FCC names new Wireline Competition Bureau chief

Sharon Gillett has resigned as chief of the Wireline Competition Bureau at the Federal Communications Commission.

Julie Veach has been named to take her place, effective June 30, the FCC announced.

Veach joined the FCC Office of General Counsel in 2009 and is currently deputy general counsel.

Before that, she served as deputy chief of the Wireline Competition Bureau, where she worked on "efforts involving broadband, competition, and data gathering and analysis."

Veach joined the FCC in 2001, after serving as an associate at the Washington-based law firm of Wilmer Cutler Pickering Hale and Dorr LLP.

The FCC said Gillett plans to relocate to the Boston area. She was previously director of the Massachusetts Broadband Institute and headed the Massachusetts Department of Telecommunications and Cable.

At the Wireline Competition Bureau, she led the overhaul the FCC's Universal Service Fund (USF), including efforts to streamline and reduce the cost of pole attachments along with revamping the High Cost, Lifeline, Link UP and E-rate programs, the commission noted.

Additionally, she and her staff worked on the CenturyLink (NYSE: CTL)-Qwest and Frontier-Verizon (NYSE: VZ) transactions.

FCC Chairman Julius Genachowski praised Gillett for her service.

"Sharon is one of a kind and the FCC's Wireline Competition Bureau could not have been in better hands over the past three years," he said in a statement. "Her outstanding leadership, including on the once-in-a-generation overhaul of the Universal Service Fund and so many other important policies, have significantly helped our country, ensuring more Americans will have access to robust, affordable broadband and voice services."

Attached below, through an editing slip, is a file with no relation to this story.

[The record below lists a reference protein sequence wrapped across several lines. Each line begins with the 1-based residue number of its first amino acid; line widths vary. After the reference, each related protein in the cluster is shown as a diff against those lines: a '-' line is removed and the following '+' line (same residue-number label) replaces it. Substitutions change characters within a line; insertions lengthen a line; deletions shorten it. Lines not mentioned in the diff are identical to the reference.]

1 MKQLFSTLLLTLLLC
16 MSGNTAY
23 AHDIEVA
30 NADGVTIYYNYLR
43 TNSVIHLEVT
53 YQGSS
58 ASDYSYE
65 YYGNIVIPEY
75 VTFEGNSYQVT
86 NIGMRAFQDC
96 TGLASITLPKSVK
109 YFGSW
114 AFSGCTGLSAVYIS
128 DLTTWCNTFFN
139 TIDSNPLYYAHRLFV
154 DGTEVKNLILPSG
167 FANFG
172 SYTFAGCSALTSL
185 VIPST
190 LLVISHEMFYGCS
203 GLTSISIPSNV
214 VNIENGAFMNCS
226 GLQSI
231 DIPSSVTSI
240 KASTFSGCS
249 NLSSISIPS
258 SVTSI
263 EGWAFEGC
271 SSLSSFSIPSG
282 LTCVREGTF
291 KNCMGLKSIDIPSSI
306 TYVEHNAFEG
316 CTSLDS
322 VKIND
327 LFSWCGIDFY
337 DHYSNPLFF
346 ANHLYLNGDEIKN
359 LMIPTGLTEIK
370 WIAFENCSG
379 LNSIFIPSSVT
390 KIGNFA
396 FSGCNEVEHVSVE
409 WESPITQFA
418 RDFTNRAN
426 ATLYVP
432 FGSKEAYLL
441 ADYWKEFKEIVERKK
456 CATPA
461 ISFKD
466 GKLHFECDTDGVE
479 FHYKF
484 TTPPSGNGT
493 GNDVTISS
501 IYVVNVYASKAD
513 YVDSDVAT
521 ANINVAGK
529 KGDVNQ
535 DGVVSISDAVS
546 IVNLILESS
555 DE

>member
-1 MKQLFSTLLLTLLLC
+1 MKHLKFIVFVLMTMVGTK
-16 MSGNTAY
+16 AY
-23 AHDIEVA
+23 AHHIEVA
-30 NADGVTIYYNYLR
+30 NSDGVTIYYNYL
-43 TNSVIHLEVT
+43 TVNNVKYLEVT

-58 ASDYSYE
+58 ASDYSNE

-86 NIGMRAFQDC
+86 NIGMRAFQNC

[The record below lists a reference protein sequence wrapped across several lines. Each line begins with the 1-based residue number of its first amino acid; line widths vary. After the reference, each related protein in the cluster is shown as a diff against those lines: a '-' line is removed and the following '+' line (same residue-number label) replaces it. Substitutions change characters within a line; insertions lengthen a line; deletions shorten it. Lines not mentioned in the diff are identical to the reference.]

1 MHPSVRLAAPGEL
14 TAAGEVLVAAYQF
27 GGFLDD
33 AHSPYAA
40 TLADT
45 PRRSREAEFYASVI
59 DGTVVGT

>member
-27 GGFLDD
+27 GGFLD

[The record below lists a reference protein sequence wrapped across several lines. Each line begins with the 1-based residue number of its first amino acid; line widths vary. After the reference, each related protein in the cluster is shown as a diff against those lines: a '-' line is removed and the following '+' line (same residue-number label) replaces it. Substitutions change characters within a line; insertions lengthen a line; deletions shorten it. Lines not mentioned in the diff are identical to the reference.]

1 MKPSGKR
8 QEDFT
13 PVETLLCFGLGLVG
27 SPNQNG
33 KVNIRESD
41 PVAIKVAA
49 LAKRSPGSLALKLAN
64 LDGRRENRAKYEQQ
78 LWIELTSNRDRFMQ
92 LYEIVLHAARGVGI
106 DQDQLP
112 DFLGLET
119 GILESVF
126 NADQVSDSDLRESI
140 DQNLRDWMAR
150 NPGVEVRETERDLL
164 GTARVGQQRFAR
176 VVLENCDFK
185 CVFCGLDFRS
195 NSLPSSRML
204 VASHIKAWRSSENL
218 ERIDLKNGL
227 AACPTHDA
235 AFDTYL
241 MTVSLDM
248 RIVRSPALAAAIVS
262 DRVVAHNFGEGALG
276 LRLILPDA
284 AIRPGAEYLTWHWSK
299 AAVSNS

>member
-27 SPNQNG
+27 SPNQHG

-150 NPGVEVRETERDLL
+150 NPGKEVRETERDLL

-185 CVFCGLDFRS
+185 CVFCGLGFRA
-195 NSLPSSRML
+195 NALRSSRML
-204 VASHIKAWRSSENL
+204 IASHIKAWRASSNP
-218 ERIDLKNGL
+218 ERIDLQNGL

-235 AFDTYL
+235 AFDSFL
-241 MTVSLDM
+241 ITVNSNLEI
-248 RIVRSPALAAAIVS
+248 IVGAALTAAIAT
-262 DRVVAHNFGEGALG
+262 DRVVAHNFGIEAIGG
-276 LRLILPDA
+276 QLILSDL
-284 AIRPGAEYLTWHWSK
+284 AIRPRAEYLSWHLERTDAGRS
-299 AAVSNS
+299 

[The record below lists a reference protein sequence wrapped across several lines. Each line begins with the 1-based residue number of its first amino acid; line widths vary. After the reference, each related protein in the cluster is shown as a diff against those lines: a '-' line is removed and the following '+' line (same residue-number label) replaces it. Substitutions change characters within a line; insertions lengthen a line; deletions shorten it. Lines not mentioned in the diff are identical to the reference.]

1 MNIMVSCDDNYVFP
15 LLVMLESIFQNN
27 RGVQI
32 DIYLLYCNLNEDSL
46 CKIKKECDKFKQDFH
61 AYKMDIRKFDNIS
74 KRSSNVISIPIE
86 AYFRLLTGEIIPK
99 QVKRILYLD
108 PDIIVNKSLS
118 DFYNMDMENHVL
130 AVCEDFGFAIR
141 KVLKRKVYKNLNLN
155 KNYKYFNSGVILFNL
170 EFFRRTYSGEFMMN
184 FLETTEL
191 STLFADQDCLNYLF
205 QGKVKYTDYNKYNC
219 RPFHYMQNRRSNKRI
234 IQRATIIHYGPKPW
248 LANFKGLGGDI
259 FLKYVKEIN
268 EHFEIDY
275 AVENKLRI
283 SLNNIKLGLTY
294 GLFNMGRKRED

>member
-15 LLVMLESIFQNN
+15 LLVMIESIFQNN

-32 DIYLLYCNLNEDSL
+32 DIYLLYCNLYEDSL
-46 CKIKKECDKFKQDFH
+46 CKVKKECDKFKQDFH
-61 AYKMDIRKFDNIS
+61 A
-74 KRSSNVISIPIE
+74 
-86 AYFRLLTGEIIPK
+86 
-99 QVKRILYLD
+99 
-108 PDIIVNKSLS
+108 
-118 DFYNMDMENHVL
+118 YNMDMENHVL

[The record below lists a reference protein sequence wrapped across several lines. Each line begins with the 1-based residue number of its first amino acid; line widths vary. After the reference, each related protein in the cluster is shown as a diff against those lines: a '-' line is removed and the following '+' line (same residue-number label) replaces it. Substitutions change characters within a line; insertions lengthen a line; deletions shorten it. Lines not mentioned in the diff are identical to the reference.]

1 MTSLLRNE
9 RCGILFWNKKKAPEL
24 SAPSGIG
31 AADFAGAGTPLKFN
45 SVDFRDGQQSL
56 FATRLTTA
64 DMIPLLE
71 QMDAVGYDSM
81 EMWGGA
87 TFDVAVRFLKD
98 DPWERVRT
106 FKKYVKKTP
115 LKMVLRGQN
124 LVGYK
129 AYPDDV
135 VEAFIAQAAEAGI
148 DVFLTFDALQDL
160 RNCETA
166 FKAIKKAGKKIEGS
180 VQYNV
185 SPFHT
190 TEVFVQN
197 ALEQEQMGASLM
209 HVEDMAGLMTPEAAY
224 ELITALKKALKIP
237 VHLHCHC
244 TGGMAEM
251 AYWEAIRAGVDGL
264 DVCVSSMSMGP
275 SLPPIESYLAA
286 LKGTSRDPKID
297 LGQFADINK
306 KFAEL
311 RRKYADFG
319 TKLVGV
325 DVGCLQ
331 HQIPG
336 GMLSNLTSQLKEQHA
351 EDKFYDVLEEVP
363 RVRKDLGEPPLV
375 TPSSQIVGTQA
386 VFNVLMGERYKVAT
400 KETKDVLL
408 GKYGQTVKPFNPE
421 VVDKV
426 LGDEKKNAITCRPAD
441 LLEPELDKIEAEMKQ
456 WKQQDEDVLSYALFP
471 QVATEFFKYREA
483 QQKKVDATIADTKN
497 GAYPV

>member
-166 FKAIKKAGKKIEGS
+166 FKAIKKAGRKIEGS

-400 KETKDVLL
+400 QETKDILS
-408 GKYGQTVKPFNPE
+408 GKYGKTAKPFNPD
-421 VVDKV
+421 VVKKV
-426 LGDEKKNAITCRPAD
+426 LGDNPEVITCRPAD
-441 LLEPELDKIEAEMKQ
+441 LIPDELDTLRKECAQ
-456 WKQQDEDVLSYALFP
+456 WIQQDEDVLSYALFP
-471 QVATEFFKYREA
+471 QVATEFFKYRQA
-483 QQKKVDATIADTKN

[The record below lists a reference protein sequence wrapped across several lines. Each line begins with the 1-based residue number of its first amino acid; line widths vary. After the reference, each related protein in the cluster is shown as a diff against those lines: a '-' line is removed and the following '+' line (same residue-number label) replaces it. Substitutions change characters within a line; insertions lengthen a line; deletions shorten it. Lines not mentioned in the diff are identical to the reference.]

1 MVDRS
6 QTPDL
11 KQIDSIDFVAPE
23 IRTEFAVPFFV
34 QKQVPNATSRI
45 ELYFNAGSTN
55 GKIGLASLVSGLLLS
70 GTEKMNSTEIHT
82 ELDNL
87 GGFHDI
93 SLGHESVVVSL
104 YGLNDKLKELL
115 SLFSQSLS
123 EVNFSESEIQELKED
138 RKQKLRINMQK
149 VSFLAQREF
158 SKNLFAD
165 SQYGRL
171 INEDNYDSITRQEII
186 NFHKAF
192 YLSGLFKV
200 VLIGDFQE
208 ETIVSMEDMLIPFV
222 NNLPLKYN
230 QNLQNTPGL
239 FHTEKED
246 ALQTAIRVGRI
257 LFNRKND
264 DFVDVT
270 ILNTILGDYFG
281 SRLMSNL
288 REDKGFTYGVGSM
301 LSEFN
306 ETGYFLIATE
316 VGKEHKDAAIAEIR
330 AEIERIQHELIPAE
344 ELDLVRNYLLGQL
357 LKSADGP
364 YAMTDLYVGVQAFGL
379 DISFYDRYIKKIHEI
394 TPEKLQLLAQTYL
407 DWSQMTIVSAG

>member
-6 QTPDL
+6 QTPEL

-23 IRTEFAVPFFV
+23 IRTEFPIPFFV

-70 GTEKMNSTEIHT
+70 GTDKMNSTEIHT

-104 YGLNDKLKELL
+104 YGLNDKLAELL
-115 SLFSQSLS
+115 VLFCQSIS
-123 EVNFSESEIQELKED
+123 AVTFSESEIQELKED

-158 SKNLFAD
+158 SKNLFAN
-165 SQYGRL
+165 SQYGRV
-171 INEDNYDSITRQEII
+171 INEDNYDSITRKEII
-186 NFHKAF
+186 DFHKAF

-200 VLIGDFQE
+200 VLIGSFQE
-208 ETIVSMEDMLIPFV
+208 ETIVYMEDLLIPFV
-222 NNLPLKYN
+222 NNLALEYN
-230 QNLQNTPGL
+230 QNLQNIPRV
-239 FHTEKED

Veach, he added, is expected to bring "tremendous expertise in telecommunications law, thoughtful insight and leadership" to her work on such likely thorny issues as broadband funding opposed to voice funding; competitive video offerings from over-the-top players, and, perhaps most importantly, the FCC's ongoing activities surrounding net neutrality and broadband access.

For more:
 - see the FCC release

Related articles:
FCC debates whether DSL or FTTP is best fit for the Connect America fund
FCC eyes special access rule, draws criticism from broadband supporters
Cable stocks drop on report of antitrust investigation

Suggested Articles

Locast, a streaming service that offers free access to local broadcast TV channels, is now streaming 20 local TV channels in Sioux City, Iowa.

TV[R]EV's Alan Wolk covers Netflix's new measurement standard and Comcast's broadband subscriber growth for Week In Review.

Ampersand today launched a new audience-based ad planning, buying and measurement platform.